This Ancient Whale Sized Fish Was a “Suction Eater” Without Teeth

Written by Emilio Brown
Published: December 26, 2022
© [email protected]_Dmitry Bogdanov/CCBYSA3.0
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The ocean is one of the earth’s greatest mysteries, and within it lies life that comes in many sizes and appearances. Even with the technology we have today the majority of the ocean remains undiscovered, and unknown by mankind. Around 80% of the ocean has been unexplored, with amazing life to be found at all depths. Across earth’s history, there have been countless giants, and here you will learn about the ancient whale-sized fish that once swam in the sea.

The blue whale is currently the largest animal on earth. Having an age estimated to be 4.5 billion years old, the earth has had countless species of massive sizes. Fossil evidence and in-depth research have allowed us to learn about extinct animals, and here you will discover one of the many ancient beasts that swam earth’s waters.

The Shastasaurus

Shastasaurus in the water
Shastasaurus is a cross between a dolphin and a lizard.

©[email protected]_Dmitry Bogdanov/CCBYSA3.0

The Shastasaurus is an extinct genus that lived during the Triassic period. While dinosaurs and large reptiles ruled the land, the Shastasaurus lived in the ocean. Despite their appearance and aquatic lifestyle, the Shastasaurus was not a fish. They were ichthyosaurs, which are dolphin-like marine reptiles. Fossil evidence has helped identify over 100 different species of ichthyosaurs, and the Shastasaurus is the largest of them all. 

Shastasaurus have been reconstructed using their fossil remains, and today three species have been identified. Shastasaurus pacificus was the first described in this genus. Their discovery occurred in the early 1900s in Shasta County California by John C. Merriam with the help of his expedition party.

S. pacificus, S. sikkanniensis, and S. liangae are the three species of Shastasaurus. As more discoveries occur, there may be reclassifications. Other Ichthyosaurs and fossils of other members of the Shastasauridae family are sometimes confused for the Shastasaurus. Fossils have helped us learn more about the species, but can also confuse paleontologists.

The Shastasaurus: Appearance

The different species of Shastasaurus varied in size, but all were very big. The largest of them all was S. sikanniensis, which grew up to 69 ft. in length and weighed 89.8 short tons (179,600 lbs). The type species S. pacificus was smaller but still grew up to 23 ft. in length, and had a mass of 1.7 short tons (3,400 lbs). 

Compared to other Ichthyosaurs, the Shastasaurus had a slender appearance, and it is not yet known if they had a dorsal fin. Their bodies are similar to dolphins, mixed with a lizard. Fins helped them swim, and their snouts were very short and toothless. Their size matched the largest whales, and the Shastasaurus also lacked gills and breathed air like them. 

Fossils found around the world are what were used to construct how this species looks. At first, they were depicted as much stockier, but the discovery of S. liangae fossils in China helped get a more accurate depiction.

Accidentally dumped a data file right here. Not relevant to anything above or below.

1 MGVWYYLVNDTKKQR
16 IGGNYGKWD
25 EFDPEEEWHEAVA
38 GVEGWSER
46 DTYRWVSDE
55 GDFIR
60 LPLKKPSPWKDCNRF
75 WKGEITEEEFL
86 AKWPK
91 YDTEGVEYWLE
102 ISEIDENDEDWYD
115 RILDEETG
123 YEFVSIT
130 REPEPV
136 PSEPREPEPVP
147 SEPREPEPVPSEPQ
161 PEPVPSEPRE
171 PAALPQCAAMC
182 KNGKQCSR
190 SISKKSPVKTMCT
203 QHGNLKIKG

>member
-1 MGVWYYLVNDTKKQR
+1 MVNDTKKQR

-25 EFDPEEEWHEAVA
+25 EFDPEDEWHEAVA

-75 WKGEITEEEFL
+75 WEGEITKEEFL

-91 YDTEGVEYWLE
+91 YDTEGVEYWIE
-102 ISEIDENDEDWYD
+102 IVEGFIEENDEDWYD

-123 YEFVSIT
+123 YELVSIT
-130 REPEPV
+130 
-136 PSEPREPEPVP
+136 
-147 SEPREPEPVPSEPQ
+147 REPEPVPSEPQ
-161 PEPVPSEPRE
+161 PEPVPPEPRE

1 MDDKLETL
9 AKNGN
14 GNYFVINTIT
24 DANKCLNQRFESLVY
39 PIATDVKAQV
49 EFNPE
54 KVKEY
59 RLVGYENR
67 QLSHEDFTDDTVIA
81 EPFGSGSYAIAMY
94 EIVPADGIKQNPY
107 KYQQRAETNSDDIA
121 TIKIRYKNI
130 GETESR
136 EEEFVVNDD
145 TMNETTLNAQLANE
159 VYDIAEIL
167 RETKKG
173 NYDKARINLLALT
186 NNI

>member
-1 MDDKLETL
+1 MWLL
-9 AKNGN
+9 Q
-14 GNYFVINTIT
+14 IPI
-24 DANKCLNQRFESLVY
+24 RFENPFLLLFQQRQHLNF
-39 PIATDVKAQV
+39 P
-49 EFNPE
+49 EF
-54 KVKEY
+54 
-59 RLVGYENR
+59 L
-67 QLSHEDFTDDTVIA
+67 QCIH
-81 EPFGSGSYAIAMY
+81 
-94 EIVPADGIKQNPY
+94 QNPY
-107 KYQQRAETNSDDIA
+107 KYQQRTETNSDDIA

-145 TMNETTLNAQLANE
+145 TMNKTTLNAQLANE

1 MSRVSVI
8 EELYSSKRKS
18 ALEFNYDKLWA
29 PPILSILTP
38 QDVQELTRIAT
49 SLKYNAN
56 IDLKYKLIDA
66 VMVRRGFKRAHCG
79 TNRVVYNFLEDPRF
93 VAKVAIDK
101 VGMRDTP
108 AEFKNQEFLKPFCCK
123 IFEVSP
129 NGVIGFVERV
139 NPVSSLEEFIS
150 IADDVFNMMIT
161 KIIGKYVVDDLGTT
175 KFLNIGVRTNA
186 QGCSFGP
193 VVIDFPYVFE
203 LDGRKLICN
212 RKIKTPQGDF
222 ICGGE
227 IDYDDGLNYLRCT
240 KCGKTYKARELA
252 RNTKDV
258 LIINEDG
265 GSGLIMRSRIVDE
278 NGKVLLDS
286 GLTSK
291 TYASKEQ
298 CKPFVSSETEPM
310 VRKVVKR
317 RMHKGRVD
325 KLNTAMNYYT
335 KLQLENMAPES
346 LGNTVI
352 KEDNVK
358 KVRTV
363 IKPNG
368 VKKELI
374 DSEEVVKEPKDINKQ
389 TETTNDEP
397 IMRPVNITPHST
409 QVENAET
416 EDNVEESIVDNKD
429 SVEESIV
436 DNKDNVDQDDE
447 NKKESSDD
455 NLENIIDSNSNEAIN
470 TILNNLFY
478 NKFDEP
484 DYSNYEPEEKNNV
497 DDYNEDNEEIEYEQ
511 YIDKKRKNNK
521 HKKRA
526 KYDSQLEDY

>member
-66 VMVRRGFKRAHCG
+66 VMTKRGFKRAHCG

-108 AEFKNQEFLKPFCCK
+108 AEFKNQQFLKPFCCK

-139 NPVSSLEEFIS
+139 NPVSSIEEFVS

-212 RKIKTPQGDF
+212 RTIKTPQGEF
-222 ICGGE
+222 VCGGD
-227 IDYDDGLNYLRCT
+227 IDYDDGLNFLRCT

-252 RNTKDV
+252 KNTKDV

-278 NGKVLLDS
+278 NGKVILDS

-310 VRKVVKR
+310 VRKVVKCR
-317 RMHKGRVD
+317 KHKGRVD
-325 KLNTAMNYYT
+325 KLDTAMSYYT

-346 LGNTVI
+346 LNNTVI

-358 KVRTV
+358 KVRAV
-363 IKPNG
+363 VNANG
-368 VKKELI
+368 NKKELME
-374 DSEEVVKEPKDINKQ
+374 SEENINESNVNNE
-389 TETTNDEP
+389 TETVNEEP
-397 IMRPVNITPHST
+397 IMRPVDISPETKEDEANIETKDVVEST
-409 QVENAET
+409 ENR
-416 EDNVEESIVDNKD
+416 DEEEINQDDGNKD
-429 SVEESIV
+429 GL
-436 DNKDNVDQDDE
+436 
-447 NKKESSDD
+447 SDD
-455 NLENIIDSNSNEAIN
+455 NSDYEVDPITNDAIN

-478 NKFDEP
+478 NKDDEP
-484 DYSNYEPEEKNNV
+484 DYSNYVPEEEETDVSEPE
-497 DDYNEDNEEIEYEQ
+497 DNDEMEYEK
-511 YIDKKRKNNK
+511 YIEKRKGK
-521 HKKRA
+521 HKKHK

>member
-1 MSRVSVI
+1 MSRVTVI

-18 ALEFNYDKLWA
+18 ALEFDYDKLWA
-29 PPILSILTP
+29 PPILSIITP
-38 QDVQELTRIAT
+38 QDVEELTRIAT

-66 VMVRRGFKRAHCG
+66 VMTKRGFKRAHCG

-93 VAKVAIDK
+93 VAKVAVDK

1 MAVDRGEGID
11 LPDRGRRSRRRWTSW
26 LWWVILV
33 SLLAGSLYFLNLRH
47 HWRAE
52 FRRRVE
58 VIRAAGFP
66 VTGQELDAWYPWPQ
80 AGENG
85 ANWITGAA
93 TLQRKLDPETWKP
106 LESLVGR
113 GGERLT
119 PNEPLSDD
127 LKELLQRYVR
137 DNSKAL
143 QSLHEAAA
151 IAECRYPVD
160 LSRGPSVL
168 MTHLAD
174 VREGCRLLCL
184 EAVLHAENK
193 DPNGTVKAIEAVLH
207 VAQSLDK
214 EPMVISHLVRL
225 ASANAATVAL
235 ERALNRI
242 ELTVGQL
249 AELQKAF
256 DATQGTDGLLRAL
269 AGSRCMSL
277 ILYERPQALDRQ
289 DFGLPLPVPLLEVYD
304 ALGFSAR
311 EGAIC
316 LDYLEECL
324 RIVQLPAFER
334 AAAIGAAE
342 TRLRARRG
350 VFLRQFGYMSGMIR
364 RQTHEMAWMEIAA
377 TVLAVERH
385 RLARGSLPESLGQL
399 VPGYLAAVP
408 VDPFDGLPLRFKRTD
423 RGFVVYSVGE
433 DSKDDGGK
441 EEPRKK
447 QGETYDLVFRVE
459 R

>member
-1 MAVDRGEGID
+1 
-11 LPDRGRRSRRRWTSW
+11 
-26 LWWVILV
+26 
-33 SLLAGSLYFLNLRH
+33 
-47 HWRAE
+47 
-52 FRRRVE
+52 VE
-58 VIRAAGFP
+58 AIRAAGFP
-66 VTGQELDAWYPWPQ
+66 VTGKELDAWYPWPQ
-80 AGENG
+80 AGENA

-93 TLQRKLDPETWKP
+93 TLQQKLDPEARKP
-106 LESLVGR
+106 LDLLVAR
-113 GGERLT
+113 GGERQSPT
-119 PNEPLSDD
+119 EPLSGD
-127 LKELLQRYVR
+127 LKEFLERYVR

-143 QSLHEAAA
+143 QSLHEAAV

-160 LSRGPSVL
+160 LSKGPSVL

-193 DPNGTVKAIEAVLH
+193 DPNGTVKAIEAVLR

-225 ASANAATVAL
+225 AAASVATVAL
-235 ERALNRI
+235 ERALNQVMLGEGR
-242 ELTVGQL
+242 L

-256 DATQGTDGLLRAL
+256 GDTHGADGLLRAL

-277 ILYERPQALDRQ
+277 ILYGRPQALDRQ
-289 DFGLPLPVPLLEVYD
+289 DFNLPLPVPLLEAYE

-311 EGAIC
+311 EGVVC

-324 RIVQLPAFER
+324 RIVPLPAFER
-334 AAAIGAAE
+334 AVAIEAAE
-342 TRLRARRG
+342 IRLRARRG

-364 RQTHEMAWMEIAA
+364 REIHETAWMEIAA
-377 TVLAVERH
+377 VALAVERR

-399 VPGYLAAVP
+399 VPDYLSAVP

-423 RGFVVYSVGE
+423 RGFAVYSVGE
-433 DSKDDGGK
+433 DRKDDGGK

The Shastasaurus: Diet and Method of Hunting

Along with having a very short snout, the Shastasaurus lacked teeth. Their mouths were adaptive to fit their diet and resemble the ichthyosaur Shonisaurus. Shastasaurus was a suction feeder, and it used its mouth like a vacuum. The shortness of their jaw made it easier to open their mouths in the water and allowed them to create vacuums quicker. 

Small fish and soft-bodied cephalopods are what these large animals survived on. Because of their giant size, they were able to hold their breath and dive to extreme depths. The tail of this giant is less developed than other Ichthyosaurs, meaning they were slow swimmers. Cruising is likely what this animal did, feeding on prey that gets near.

The Shastasaurus: Habitat

Fossils remains of the Shastasaurus have been uncovered around the globe from California to China. Most of the fossils of this animal were found near the Pacific Ocean coastlines. Being so large, the Shastasaurus was able to dive deep into the waters. Fish of all sizes, sharks, rays, sea urchins, mollusks, large reptiles, and various other life filled the ocean along with the Shastasaurus.

During the time of their existence over 200 million years ago, the waters and the land masses looked very different than today. Pangea was the only continent at the beginning of the Triassic period, and it was surrounded by the giant ocean Panthalassa. By the Mid-Triassic era, the supercontinent began to break apart forming the two massive continents Gondwana, and Laurasia.

Shastasaurus was one of the many reptiles that reigned during the Triassic period, and it is believed they went extinct at the end of their period right before the Jurassic age. There are lots of amazing giants that lived on land and sea across earth’s history, and fossils help humans learn more about them. 

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Shastasaurus in the water
© [email protected]_Dmitry Bogdanov/CCBYSA3.0

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About the Author

Spiders, snakes, and lizards are my favorite types of animals, and I enjoy keeping some species as pets. I love learning about the various wonders nature has to offer and have been a writer for 5 years. In my spare time, you can find me getting out into nature.

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